"Not all those who wander are lost."

J R R Tolkien

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23 January 2012

Ok. What are your thoughts on this

"I've always wanted to sail to the south seas [live on the water], but I can't afford it." 

What these men can't afford is not to go. They are enmeshed in the cancerous discipline of "security." And in the worship of security we fling our lives beneath the wheels of routine - and before we know it our lives are gone.

What does a man need - really need? A few pounds of food each day, heat and shelter, six feet to lie down in - and some form of working activity that will yield a sense of accomplishment. That's all - in the material sense, and we know it. But we are brainwashed by our economic system until we end up in a tomb beneath a pyramid of time payments, mortgages, preposterous gadgetry, playthings that divert our attention for the sheer idiocy of the charade.

The years thunder by, The dreams of youth grow dim where they lie caked in dust on the shelves of patience. Before we know it, the tomb is sealed.

Where, then, lies the answer? In choice. Which shall it be: bankruptcy of purse or bankruptcy of life? ”
― Sterling Hayden, Wanderer 

This really strikes a chord with me. Come to think of it, I pretty much have done this all my life, putting security first, and when our children came, they definitely always came first. Now I am 60 and I feel a real urgency to do something about it before it's too late. Problem is: I am not entirely sure what the "do something about it" is.

This quote came from the book "Wanderer" by Strling Hayden.. This is what they say about it.

Since its publication in 1963, Sterling Hayden's autobiography, Wanderer, has been surrounded by controversy. The author was at the peak of his earning power as a movie star when he suddenly quit. He walked out on Hollywood, walked out of a shattered marriage, defied the courts, broke as an outlaw, set sail with his four children in the schooner Wanderer-bound for the South Seas. His attempt to escape launched his autobiography. It is the candid, sometimes painfully revealing confession of a man who scrutinized his every self-defeat and self-betrayal in the unblinking light of conscience.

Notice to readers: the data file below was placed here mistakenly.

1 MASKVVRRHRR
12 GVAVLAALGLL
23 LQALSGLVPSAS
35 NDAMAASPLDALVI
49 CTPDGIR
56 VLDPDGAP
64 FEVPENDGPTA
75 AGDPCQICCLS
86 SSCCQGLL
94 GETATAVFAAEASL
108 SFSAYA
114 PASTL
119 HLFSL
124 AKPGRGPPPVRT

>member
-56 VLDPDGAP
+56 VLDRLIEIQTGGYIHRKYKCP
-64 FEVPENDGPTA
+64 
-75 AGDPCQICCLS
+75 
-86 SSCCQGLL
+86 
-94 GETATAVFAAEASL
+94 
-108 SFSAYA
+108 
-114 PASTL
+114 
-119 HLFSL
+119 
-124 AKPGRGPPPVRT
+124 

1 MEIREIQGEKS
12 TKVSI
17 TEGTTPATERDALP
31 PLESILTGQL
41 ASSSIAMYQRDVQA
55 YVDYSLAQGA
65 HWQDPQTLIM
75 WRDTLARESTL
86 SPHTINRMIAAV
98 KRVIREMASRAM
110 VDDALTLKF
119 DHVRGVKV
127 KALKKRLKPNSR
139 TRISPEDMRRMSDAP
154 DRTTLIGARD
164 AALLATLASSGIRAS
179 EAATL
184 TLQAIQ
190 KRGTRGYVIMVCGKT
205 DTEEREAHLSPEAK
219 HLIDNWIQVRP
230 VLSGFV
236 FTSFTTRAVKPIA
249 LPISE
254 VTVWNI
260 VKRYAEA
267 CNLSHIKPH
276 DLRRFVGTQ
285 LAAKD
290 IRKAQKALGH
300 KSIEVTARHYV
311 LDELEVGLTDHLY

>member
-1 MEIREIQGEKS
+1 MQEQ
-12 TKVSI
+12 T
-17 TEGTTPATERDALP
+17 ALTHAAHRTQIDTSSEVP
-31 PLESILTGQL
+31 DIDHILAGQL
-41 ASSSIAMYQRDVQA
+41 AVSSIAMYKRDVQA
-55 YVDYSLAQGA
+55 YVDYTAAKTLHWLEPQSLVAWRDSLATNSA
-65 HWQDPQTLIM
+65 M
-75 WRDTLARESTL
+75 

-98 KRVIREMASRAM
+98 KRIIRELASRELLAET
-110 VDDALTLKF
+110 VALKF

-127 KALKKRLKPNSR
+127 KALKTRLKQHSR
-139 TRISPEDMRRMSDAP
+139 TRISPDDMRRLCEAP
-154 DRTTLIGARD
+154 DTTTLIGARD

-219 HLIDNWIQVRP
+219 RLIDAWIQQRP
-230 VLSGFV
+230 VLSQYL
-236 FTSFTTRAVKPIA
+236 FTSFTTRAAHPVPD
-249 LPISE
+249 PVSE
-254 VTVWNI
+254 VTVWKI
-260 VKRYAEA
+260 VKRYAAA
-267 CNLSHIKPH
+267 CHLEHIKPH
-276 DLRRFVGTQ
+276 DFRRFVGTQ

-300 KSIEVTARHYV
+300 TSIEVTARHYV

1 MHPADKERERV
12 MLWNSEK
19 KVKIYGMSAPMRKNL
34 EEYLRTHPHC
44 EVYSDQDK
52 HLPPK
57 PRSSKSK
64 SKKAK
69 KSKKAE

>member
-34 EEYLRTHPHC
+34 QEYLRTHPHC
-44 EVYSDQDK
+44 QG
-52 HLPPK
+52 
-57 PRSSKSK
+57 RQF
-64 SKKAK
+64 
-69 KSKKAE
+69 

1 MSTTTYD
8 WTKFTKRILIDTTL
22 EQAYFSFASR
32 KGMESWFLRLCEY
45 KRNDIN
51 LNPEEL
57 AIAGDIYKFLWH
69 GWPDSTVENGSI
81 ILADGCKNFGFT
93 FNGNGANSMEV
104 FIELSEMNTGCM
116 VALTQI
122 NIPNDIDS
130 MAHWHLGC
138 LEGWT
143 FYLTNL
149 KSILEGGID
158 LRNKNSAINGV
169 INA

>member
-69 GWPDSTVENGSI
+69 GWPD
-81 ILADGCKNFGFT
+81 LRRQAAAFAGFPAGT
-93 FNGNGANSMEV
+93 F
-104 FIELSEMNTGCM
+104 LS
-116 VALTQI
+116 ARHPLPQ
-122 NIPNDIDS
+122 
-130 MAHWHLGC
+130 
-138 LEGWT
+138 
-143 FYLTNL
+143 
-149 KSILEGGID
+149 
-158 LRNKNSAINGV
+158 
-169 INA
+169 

1. GO

    My Dad at 74 has just come back from a horse riding trek in South America, last time he went abroad was his honeymoon.

  2. Fortunately I was able to see ahead in my late teens. The fields & forests of my youth in England were fast dissapearing. I could have stayed & inherited our family home, a large 18th century farm house, but I longed for adventure & freedom. So I came to Australia. Best move I ever made!
    It is never too late.
    Regards, Keith.

  3. Thoreau made a comment about not wanting to die realizing that he had never lived. Take it for what it's worth.

  4. interesting post joel- i don't think that means you have to leave all you have and go do something- i think it's more about finding out who you really are and being that person- and it's never too late for that.

  5. Too true! We get stuck in a rut, and the only difference between a rut and a grave is the length.

  6. i think the important thing is to never lose your sense of wonder- a lot of people, when they have kids, automatically let that go and become a slave to "security". thankfully, with us it was the opposite. when our son was born, we sort of woke up and gained back that sense of wonder we had lost when we became "adults". our goal now is to nourish that sense of wonder in our children- to always adventure together... we don't have a lot of money to travel the world with or anything like that, but i think adventure is something that happens in your heart, and with a spirit of wonder, anything is possible..

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  8. I personally think it´s all in the reasons. If you want to do it to complete your life, you might as well forget about it. Also, it´s not that you should do it because you fear you have missed something. But that is no reason you could not have it... if you really want to, there´s no reason you should actually leave it be. And as you said: You have paid all your dues already, those that matter, that is. And, what the heck, you do not have to leave everything behind you and live like a hermit. Many of those things you already do are of the same stamp already-your professional knifemaking, canoe guiding and all that stuff. Get out into the wild, and really, really take it in. Live any moment as if it were your first and your last at the same time, and even your hometown will look all the different. You can travel as much as you like, nothing will save you from death. But it can save you from living a living death. Personally to me it is all in the way you see things. Even a humble flower can bear all the meaning in the universe, all sense and all beauty there is to see. But to really savour it, you neede to take your time. I have to think about Ernst Wiechert´s novel "The simple life" (1939), where a similar question is asked. You might want to read it...

    I wish you all the best!